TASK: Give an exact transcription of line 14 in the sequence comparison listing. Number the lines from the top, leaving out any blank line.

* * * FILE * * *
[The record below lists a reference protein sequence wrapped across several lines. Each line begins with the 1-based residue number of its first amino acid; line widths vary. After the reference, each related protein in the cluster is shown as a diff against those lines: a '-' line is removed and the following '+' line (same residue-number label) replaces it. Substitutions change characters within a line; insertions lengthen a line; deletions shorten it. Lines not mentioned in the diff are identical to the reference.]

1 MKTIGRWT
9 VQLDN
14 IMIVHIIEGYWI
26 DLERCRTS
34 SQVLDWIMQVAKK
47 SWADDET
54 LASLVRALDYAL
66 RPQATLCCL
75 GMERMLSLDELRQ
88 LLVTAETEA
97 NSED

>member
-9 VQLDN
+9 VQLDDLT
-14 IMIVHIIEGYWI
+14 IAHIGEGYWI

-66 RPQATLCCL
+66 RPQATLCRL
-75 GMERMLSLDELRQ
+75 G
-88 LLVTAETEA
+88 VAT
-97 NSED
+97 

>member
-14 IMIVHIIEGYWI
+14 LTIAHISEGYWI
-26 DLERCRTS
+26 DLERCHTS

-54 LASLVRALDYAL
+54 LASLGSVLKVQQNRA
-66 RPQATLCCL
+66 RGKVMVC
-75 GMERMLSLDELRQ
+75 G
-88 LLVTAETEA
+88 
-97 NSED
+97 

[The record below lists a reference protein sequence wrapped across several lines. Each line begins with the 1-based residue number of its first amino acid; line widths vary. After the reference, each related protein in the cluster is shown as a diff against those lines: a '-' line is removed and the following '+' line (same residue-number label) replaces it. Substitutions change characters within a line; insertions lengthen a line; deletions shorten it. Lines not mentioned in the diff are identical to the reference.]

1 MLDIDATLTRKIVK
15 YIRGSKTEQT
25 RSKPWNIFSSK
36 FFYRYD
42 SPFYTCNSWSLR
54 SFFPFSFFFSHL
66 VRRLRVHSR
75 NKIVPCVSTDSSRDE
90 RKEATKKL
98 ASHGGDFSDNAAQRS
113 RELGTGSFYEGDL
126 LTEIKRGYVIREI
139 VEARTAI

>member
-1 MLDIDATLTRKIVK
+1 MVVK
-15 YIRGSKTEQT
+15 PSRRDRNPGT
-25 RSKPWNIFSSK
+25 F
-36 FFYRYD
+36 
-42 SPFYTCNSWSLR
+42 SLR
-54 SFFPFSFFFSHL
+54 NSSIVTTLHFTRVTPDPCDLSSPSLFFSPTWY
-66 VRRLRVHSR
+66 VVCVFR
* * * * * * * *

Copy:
-9 VQLDN